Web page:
From the Ravens learning how far they really are from being the best team in the NFL to the jury still being out on a reconstructed defense, here are five things we learned from the Ravens' 34-20 thrashing at the hands of the Kansas City Chiefs and Patrick Mahomes on Monday night:
The Ravens learned how far they really are from being the best team in the NFL.
It was easy to come out of last season thinking the Ravens were almost as good as the Chiefs. They were more dominant than the Super Bowl champions in the regular season, and their playoff loss to the Tennessee Titans, in which every pivotal play seemed to go against them, could be written off as a fluke. If Lamar Jackson wasn’t on par with Patrick Mahomes in the race for quarterback preeminence, he was in hot pursuit.
Many analysts, including this one, picked the Ravens to surpass the Chiefs on Monday night and at the end of the season.
Well, throw that out the window, because the Chiefs humiliated their would-be rivals in the most anticipated game of this young season. Andy Reid and his coaching staff seemed to anticipate every Ravens move on both sides of the ball. With each throw, Mahomes reminded us he’s the most mesmerizing passer yet born to this sport. Jackson is a magnificent player, but he’s looked like a frazzled up-and-comer in his three losses against the true maestro.
We talked about all the little matchups that would be fascinating in this supposed battle of the titans, and the Chiefs won almost every one of them. Kansas City tight end Travis Kelce repeatedly found open spaces while Ravens tight end Mark Andrews (three catches on eight targets) dropped passes. Chiefs wide receivers Tyreek Hill and Mecole Hardman beat defensive backs over the top while Ravens deep threat Marquise Brown (two catches for 13 yards) went silent. Kansas City’s offensive line kept Mahomes unsacked and largely untroubled while Chiefs defensive star Chris Jones dropped Jackson twice in the first half.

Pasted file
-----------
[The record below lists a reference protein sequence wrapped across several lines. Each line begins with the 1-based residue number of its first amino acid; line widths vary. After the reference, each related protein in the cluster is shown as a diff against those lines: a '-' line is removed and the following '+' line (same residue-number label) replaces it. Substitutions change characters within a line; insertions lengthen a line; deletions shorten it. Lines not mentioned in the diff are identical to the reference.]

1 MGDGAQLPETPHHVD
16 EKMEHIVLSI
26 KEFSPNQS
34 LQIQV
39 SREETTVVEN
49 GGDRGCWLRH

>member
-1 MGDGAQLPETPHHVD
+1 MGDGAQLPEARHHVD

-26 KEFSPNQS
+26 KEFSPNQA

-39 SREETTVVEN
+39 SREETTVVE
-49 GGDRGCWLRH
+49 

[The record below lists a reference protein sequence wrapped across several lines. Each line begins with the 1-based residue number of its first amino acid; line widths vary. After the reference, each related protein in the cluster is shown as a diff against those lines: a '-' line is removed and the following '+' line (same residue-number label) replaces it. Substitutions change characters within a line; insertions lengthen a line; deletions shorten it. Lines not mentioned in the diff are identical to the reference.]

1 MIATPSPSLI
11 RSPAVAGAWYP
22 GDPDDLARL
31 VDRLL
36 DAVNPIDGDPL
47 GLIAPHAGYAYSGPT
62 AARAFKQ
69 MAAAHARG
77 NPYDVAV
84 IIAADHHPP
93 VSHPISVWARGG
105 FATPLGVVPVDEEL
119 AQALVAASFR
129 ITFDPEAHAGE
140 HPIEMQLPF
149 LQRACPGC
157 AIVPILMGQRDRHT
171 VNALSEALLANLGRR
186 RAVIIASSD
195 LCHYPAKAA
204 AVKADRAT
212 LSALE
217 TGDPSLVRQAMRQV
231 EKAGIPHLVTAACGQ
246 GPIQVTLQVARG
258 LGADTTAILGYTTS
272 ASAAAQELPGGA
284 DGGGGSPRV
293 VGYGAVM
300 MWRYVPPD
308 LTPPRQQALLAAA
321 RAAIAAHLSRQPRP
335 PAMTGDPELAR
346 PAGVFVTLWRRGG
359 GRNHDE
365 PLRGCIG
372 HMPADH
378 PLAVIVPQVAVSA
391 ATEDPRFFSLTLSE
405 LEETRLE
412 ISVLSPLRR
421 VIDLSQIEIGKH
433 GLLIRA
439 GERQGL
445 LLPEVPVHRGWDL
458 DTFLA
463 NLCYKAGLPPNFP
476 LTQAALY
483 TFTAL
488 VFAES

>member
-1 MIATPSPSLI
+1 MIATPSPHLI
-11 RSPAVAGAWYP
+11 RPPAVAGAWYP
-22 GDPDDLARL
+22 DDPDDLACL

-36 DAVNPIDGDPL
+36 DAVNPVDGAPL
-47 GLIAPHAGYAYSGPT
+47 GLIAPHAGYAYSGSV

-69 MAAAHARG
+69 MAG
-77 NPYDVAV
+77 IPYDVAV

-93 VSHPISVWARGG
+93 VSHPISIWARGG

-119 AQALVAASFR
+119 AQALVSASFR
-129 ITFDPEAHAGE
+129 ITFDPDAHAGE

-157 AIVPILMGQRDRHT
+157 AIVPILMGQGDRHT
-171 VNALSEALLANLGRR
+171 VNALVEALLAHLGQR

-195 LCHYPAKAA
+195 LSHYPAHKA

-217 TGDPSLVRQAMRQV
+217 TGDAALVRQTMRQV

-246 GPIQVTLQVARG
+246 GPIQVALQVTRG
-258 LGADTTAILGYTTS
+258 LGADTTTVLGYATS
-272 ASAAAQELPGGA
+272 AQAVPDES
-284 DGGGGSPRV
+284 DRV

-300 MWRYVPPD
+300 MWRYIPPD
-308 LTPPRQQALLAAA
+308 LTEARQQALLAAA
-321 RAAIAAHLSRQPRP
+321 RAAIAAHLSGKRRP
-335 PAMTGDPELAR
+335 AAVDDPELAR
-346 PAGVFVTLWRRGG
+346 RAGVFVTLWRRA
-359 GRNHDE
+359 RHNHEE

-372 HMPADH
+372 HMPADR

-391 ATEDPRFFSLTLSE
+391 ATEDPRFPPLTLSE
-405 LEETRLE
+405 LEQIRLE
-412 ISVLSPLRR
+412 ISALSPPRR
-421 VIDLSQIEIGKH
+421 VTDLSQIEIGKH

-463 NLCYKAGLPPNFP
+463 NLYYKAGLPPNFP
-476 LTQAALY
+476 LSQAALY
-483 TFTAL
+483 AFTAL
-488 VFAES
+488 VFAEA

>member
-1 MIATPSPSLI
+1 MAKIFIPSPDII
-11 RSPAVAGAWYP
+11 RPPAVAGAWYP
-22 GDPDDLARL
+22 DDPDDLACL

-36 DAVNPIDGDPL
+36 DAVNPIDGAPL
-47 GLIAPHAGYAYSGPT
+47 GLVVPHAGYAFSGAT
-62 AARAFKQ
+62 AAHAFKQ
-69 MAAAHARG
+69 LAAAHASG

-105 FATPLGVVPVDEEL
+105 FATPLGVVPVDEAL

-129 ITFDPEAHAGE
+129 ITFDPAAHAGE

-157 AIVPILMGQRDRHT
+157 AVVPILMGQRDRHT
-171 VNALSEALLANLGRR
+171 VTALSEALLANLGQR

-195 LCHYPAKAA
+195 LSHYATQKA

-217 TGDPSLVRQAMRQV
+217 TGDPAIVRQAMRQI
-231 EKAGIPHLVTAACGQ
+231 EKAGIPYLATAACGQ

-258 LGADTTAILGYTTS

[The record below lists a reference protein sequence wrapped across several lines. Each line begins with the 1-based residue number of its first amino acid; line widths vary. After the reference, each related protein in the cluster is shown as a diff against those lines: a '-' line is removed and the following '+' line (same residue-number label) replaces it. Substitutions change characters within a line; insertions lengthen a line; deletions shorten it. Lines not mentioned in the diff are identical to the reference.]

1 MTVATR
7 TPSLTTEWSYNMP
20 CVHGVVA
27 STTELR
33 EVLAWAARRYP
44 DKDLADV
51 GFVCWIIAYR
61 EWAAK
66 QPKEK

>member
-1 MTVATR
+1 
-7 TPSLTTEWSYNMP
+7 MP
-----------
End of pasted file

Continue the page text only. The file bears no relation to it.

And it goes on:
As the game got away from them, the Ravens rushed into uncharacteristic mistakes. They threw short of the marker on third down, overcommitted on defense and failed to connect on plays that have come easily to them over the past two seasons. When they did have a chance to blunt Kansas City’s momentum, they coughed it away with a dropped pass or a false start.
The Ravens pulled within a touchdown in the fourth quarter, but the Chiefs smacked them back down like an annoying kid brother, constructing a 13-play touchdown drive that ended with a Mahomes pass to tackle Eric Fisher.